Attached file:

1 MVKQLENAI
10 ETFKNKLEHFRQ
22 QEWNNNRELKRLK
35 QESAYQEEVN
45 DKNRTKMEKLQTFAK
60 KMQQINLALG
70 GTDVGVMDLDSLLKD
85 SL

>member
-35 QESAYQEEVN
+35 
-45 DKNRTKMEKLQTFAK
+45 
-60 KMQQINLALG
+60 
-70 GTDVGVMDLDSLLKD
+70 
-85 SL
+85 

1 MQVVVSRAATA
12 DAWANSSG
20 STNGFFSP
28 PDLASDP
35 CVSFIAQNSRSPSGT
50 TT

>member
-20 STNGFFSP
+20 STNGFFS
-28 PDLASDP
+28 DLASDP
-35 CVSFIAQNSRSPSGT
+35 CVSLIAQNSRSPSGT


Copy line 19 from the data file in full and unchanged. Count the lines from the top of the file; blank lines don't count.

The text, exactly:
+85 